SOME MORE GOOD NEWS!

November 20th, 2014

In case you don’t follow me on Facebook or Twitter, you may have missed a couple of really fantastic things that have happened in the last couple of weeks.

OUTSIDE THE BOX WINNER

First, our short documentary – Powerful Medicine: Simply Magic – was recently named Best Short Documentary in the Disabilities Track at the Outside the Box Film Festival in California.  We’ve submitted the film at several other festivals in 2015 and are waiting to hear if we’ve been accepted.  I think the message of the film is an important one for our society.  I hope the selection committees do as well!  If you want more information, you can also check out Join The Move.

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Next, a second interview was posted by Voice of America on their website on the Healing of Magic program.  You can listen to the interview here.  You can also post a comment if you like.  Currently, there are comments from all over the world including these:

by: karnpob from: thailand

11/10/2014 2:45 AM
You know what Kevin. You’re not only help people with your magic trick but you also help millions of people to do as what you do. You enlighten many children regardless of their disability. So everybody applause!!! Just pay it forward.
by: Yan Chen from: China

11/14/2014 9:49 AM
I am moved when I read the story. It is so warm. Give more attentions to the weaker. Magic is not only cool but pretty helpful to change a person‘s mind.
by: verina from: egypt

11/09/2014 11:13 PM
It’s a great and moral thing to devote my skills that God grants me to help people with disabilities to build their self confidence. It’s what Spencer did with Liam using Magic Therapy.

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And lastly, just in case you missed it, you can find the first Voice of America story HERE on the Hocus Focus Project.  I had the privilege of conducting a couple of workshops for individuals with autism a few weeks ago at the BlackRock Center for the Arts in Maryland.  This story is based on those experiences.

We are wrapping up our fall tour this weekend.  We’ve had a great tour and have performed in some beautiful theatres to sold out audiences.  Thank you for your support!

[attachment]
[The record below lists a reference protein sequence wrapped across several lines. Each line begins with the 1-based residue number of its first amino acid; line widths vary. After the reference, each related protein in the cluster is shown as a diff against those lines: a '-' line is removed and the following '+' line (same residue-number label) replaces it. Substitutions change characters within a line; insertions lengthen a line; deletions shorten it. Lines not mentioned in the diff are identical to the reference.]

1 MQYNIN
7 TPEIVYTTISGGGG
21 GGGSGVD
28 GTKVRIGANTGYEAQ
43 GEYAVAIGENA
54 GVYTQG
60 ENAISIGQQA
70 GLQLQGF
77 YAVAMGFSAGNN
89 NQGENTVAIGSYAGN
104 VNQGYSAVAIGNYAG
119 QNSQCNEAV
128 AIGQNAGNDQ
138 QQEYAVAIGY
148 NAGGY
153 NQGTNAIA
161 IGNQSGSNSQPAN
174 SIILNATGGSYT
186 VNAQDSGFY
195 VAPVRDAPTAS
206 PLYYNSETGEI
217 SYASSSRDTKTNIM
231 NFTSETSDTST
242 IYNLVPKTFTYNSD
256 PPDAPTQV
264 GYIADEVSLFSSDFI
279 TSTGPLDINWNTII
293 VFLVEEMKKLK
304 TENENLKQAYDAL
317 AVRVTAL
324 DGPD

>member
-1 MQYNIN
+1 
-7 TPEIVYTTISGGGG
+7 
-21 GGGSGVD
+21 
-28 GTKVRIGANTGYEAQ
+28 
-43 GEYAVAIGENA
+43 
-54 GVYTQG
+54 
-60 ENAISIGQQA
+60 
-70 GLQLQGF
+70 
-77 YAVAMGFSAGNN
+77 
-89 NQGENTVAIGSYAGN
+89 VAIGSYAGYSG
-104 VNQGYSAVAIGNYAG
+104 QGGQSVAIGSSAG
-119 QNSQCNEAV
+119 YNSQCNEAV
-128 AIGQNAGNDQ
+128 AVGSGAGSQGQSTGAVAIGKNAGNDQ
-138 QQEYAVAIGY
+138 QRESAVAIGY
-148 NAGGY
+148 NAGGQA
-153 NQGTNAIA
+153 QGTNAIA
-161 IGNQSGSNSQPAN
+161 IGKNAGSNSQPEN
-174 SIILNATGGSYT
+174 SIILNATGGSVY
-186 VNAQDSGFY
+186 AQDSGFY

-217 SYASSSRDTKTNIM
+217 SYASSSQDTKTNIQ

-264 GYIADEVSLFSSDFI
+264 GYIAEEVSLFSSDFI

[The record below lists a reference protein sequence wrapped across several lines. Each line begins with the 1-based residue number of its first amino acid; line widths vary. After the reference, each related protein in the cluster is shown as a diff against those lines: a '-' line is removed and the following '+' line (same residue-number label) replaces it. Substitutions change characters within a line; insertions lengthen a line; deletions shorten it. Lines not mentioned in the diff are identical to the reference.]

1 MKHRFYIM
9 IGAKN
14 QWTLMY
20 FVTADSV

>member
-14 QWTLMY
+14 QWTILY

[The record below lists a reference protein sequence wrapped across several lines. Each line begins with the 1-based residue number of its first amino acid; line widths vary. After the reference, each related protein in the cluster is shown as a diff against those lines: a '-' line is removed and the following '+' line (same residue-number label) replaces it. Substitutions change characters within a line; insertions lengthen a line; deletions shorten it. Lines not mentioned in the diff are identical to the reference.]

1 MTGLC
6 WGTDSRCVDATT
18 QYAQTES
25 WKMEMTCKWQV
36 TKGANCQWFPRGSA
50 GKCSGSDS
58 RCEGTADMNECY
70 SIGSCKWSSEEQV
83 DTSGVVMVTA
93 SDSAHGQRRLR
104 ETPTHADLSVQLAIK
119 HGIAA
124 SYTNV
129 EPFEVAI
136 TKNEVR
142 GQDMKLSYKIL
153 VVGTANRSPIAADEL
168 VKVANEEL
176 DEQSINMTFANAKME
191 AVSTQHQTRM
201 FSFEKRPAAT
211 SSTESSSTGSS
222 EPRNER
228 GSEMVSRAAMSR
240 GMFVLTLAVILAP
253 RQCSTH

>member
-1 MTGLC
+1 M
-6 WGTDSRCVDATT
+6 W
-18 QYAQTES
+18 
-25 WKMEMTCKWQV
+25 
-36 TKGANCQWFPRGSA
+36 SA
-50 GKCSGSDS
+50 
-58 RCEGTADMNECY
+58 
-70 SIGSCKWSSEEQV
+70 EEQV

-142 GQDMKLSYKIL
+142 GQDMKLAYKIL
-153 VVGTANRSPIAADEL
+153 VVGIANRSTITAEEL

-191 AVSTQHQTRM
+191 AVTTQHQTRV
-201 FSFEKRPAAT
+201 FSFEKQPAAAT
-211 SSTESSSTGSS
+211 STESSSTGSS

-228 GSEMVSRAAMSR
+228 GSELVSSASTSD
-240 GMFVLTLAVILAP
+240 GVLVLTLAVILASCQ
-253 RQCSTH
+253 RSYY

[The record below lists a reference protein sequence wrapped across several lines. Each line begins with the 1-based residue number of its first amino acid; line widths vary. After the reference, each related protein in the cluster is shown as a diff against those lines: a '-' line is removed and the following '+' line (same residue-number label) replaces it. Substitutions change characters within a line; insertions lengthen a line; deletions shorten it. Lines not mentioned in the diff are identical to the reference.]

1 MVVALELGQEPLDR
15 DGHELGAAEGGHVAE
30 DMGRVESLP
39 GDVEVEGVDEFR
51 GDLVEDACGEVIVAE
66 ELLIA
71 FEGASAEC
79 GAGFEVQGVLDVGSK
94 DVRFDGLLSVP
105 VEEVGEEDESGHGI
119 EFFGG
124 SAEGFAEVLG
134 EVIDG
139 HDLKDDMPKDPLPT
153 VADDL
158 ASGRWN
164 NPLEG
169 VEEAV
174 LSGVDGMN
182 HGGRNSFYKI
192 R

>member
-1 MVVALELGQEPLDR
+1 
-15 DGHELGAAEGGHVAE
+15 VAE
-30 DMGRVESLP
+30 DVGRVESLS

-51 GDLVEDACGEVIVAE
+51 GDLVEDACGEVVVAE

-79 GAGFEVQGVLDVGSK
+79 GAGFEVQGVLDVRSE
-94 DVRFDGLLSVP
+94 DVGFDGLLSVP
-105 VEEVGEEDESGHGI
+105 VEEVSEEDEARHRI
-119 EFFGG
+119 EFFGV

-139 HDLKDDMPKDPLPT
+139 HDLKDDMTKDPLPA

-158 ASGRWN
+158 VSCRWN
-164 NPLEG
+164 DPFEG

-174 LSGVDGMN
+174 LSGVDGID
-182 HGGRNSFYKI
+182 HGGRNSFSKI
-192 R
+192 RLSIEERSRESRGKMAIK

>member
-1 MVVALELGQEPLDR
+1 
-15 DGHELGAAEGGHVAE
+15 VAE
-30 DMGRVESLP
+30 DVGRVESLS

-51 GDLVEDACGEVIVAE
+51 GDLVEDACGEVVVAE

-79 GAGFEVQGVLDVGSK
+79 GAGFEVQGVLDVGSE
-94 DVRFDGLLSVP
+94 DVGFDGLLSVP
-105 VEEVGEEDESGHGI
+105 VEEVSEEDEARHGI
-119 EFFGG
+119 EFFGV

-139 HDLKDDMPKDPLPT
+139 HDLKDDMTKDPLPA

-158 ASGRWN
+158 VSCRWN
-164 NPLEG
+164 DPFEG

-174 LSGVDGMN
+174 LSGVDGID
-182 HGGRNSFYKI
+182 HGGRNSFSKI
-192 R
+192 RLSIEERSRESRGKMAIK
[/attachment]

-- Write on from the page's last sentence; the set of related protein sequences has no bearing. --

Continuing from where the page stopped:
AUTISM, HOCUS FOCUS…AND MORE.

November 3rd, 2014

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Cindy and I have enjoyed an amazing career that has allowed us to carry our artistic endeavors to 38 countries on 6 continents performing on some of the most spectacular stages in the world.  Twenty years ago when we entered the performing arts arena, Presenters were cautiously willing to “take a risk” on a new expression of what the art of illusion could be for their audiences.  Over the last 6 years, we have worked diligently to partner with venues around the world to build new alliances in their communities through imaginative collaborations combining the arts with education and healthcare centered on creativity, sustainability and advocacy serving individuals with disabilities.  This work has changed me as human being but it has also impacted me as an artist, reinforcing my belief in the power of the arts to transform, inspire, challenge, and build community.

As many are now aware, we have officially announced a new direction for our future in the magic community.  Starting in Fall 2015, we will no longer be touring with what has been the largest theatrical touring illusion production in the U.S.  Instead, I will be devoting my creative energies full time to working to raise awareness of disabilities issues.  I have found my heart and need to follow my passion.  And Cindy is my biggest supporter in this new direction.

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This coming weekend, Powerful Medicine: Simply Magic will be screened at our first film festival – the Outside the Box Bakersfield film Festival.  We are very excited to hear the feedback from the organizers!

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The Washington, DC bureau of Voice of America (VOA) covered the autism workshop and sensory-friendly performance for their viewers.  VOA is the official external broadcast institution of the U.S. federal government.  It provides programming on radio, TV, and the Internet outside of the U.S. in 43 languages and reaches an estimated global audience of 123 million people.

You can watch the 3-minute story here.

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FIRST FILM FESTIVAL!

September 24th, 2014